Trauma

Dealing with a trauma

What is trauma?

Trauma is a bodily injury that causes a wound or a shock to the system. If a condition is caused by internal bleeding, for example – then this is known as a traumatism. In addition, it can be something which causes a shock to the brain, affecting its emotional state. This is usually referred to as a psychological injury by healthcare professionals. In cases of major trauma, such as multiple injuries that might follow a road traffic accident, for instance, then there may also be psychological damage that is inflicted, too, certainly if someone is incapacitated following such an event. In such cases, both forms of trauma - physical and psychological - will need to be dealt with.

  How does physical trauma differ from psychological trauma?

The first thing to say about physical trauma is that it is usually apparent. Damage to the body will result in pain as well as other common signs, such as bleeding. By contrast, psychological trauma is often unseen. However, it will often manifest itself in certain behaviours – or the lack of them. People who have been traumatised psychologically will sometimes find it difficult to express their emotional well-being, suffer from bouts of anger or moodiness and will also sometimes have bad dreams. A common form of this phenomenon is known as post-traumatic stress disorder (PTSD) which will mean that a person continues to suffer long after a traumatic event and well after physical traumas can have been expected to heal.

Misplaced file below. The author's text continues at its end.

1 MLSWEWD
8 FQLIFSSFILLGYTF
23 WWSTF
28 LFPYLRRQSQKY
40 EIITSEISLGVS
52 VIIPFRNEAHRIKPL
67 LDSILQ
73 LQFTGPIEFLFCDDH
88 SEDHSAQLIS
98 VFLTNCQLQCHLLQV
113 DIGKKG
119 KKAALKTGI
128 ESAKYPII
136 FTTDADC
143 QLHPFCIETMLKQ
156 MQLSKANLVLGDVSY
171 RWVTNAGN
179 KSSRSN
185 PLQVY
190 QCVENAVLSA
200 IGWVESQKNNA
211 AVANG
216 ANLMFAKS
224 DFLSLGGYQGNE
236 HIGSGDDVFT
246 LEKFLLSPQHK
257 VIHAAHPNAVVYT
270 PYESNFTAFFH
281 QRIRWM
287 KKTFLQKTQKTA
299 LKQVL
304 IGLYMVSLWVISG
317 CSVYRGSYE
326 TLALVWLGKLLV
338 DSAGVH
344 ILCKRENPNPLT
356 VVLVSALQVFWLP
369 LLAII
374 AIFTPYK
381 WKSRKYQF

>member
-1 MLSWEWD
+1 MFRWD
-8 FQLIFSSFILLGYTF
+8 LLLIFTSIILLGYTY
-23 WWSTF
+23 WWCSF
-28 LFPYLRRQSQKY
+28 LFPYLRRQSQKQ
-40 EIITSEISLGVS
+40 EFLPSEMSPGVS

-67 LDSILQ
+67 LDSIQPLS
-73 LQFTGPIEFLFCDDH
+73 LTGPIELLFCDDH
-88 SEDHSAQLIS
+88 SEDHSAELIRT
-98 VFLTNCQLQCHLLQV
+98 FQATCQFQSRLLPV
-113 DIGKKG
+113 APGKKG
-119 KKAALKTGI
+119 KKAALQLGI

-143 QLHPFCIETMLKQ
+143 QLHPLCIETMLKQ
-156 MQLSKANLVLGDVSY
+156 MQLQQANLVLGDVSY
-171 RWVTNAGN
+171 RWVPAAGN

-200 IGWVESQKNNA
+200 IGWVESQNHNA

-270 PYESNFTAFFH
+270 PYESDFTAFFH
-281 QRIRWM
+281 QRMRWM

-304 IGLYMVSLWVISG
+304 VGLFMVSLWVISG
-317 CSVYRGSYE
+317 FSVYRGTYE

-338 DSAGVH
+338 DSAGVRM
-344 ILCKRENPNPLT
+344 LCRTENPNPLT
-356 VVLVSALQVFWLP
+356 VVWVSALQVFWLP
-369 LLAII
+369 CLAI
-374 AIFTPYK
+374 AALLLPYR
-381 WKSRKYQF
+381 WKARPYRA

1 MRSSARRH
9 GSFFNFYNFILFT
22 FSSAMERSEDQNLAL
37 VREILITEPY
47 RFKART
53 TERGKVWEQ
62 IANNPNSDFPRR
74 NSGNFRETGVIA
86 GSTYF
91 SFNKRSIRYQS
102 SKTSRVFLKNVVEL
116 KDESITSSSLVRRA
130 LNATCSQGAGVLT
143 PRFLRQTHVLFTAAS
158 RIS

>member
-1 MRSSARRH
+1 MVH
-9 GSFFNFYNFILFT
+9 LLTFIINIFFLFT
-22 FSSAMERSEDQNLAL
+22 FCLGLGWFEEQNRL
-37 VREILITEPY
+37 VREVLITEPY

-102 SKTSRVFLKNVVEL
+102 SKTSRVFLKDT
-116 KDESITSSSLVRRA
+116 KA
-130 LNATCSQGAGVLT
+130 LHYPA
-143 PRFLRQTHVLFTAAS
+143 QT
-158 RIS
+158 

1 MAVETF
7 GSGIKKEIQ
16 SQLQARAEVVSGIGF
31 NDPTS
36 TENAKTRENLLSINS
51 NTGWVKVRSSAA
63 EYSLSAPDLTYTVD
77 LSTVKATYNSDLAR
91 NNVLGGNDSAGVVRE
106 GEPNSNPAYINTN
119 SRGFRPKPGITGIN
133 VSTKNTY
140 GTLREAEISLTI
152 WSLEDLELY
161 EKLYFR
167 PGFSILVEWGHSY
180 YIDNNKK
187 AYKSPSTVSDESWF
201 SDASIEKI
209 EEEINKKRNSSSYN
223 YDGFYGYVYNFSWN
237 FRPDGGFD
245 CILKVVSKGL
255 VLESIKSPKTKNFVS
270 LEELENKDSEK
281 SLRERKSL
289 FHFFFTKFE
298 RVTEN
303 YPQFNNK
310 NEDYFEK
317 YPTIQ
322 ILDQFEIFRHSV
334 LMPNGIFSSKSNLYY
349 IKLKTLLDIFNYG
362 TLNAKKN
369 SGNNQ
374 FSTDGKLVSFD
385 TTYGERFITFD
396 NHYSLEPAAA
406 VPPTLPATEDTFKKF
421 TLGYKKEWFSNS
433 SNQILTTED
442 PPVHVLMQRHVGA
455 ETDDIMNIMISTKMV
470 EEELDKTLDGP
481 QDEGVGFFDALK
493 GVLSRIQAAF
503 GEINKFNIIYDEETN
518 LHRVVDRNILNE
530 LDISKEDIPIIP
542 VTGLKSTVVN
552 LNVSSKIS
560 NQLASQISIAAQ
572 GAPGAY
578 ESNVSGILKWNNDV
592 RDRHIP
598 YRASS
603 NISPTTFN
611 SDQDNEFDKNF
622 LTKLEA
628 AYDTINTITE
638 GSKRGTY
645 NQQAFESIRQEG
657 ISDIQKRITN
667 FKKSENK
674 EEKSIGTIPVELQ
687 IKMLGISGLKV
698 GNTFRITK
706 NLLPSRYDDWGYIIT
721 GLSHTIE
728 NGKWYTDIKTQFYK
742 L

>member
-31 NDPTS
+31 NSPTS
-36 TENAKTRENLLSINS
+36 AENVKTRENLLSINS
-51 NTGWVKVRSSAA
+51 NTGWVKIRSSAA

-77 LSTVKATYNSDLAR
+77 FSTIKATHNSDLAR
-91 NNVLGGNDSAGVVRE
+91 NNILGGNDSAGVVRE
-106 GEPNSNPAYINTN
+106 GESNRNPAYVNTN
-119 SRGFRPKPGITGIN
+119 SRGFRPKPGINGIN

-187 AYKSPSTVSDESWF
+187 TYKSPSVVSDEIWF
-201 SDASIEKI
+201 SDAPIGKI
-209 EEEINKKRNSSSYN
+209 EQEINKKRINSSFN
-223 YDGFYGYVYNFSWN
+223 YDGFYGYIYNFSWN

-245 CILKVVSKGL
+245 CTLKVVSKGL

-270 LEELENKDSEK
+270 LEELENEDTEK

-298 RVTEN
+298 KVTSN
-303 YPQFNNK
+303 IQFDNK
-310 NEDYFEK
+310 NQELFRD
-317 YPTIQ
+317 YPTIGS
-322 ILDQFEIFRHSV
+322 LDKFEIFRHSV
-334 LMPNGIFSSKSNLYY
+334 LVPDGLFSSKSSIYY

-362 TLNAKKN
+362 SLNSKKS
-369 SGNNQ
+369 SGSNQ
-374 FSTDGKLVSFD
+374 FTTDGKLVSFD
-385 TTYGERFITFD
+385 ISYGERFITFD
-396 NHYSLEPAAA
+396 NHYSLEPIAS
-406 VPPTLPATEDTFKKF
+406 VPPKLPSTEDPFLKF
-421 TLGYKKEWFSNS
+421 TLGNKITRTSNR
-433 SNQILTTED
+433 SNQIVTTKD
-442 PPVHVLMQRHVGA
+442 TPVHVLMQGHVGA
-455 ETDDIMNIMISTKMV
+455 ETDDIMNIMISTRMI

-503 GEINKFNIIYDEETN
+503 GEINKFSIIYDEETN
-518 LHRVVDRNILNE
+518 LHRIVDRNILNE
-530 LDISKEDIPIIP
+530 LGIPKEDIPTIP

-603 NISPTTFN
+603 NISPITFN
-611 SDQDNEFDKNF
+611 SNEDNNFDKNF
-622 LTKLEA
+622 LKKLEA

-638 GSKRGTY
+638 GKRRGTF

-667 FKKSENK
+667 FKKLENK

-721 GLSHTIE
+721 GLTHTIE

How does trauma affect the brain?

Anyone who has suffered from a traumatic event will be likely to have stress hormones released into their brain. This can make a physiological difference to the brain's make up that takes time to recover from, depending on the levels of stress hormones and the sometimes repetitive nature of the stress itself. During the First World War, so-called shell shock began to be treated as a psychological condition due to the effects on soldiers' brains. Doctors noticed that infantrymen continued to show symptoms well away from the front due to brain problems. In the developing brains of children, psychological issues can be even more acute due to the way a growing brain arranges its own hierarchy. Children who have suffered from trauma may go on to develop disorders in adult life, such as neuroticism, for instance.

Can trauma cause conditions?

As mentioned, a trauma in childhood can lead to long-term conditions in adulthood. In addition, psychological problems with traumatic events can come out in other bodily ways. Some people develop skin complaints as a result of psychological trauma, for example.

How can you deal with psychological trauma?

Coping mechanisms can be acquired to help with psychological trauma and its effects. A lot of this simply means being better educated about it. Also, emotional regulatory techniques can be used, such as focussing on grounding thoughts and remaining mindful of your mental state. Emotional and experiential processing are two other methodologies often used by psychology professionals and counsellors.

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